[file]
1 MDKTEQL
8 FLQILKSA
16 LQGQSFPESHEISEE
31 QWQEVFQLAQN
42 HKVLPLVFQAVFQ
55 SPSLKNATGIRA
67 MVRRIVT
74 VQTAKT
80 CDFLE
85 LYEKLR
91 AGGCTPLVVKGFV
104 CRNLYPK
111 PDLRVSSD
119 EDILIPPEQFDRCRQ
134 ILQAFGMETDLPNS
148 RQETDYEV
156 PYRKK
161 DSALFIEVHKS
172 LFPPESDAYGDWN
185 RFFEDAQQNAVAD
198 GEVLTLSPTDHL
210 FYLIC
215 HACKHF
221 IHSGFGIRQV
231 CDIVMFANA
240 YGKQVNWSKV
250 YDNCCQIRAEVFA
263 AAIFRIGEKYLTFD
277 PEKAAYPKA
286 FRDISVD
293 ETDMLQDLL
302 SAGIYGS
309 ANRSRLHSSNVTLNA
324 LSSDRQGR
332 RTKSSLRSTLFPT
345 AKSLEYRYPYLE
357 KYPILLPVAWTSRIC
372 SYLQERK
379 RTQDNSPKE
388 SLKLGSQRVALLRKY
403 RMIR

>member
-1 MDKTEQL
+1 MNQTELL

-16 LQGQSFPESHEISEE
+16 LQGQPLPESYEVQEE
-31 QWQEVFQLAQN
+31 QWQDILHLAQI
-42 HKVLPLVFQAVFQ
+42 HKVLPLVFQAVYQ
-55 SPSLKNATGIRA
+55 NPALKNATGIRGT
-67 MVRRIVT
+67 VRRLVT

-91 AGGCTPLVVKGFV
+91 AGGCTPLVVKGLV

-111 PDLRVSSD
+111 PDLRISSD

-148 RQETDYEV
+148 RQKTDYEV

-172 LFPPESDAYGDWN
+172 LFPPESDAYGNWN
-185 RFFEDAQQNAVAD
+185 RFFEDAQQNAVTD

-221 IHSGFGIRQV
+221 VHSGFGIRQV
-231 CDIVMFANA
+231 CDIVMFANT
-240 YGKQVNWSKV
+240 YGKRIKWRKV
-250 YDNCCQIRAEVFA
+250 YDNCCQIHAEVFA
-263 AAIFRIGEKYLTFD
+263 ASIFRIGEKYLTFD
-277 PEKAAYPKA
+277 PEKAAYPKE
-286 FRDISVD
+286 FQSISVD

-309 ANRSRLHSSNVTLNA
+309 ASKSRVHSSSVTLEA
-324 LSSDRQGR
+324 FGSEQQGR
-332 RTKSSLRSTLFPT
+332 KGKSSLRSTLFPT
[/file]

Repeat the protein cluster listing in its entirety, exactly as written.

1 MDKTEQL
8 FLQILKSA
16 LQGQSFPESHEISEE
31 QWQEVFQLAQN
42 HKVLPLVFQAVFQ
55 SPSLKNATGIRA
67 MVRRIVT
74 VQTAKT
80 CDFLE
85 LYEKLR
91 AGGCTPLVVKGFV
104 CRNLYPK
111 PDLRVSSD
119 EDILIPPEQFDRCRQ
134 ILQAFGMETDLPNS
148 RQETDYEV
156 PYRKK
161 DSALFIEVHKS
172 LFPPESDAYGDWN
185 RFFEDAQQNAVAD
198 GEVLTLSPTDHL
210 FYLIC
215 HACKHF
221 IHSGFGIRQV
231 CDIVMFANA
240 YGKQVNWSKV
250 YDNCCQIRAEVFA
263 AAIFRIGEKYLTFD
277 PEKAAYPKA
286 FRDISVD
293 ETDMLQDLL
302 SAGIYGS
309 ANRSRLHSSNVTLNA
324 LSSDRQGR
332 RTKSSLRSTLFPT
345 AKSLEYRYPYLE
357 KYPILLPVAWTSRIC
372 SYLQERK
379 RTQDNSPKE
388 SLKLGSQRVALLRKY
403 RMIR

>member
-1 MDKTEQL
+1 MNQTELL

-16 LQGQSFPESHEISEE
+16 LQGQPLPESYEVQEE
-31 QWQEVFQLAQN
+31 QWQDILHLAQI
-42 HKVLPLVFQAVFQ
+42 HKVLPLVFQAVYQ
-55 SPSLKNATGIRA
+55 NPALKNATGIRGT
-67 MVRRIVT
+67 VRRLVT

-91 AGGCTPLVVKGFV
+91 AGGCTPLVVKGLV

-111 PDLRVSSD
+111 PDLRISSD

-148 RQETDYEV
+148 RQKTDYEV

-172 LFPPESDAYGDWN
+172 LFPPESDAYGNWN
-185 RFFEDAQQNAVAD
+185 RFFEDAQQNAVTD

-221 IHSGFGIRQV
+221 VHSGFGIRQV
-231 CDIVMFANA
+231 CDIVMFANT
-240 YGKQVNWSKV
+240 YGKRIKWRKV
-250 YDNCCQIRAEVFA
+250 YDNCCQIHAEVFA
-263 AAIFRIGEKYLTFD
+263 ASIFRIGEKYLTFD
-277 PEKAAYPKA
+277 PEKAAYPKE
-286 FRDISVD
+286 FQSISVD

-309 ANRSRLHSSNVTLNA
+309 ASKSRVHSSSVTLEA
-324 LSSDRQGR
+324 FGSEQQGR
-332 RTKSSLRSTLFPT
+332 KGKSSLRSTLFPT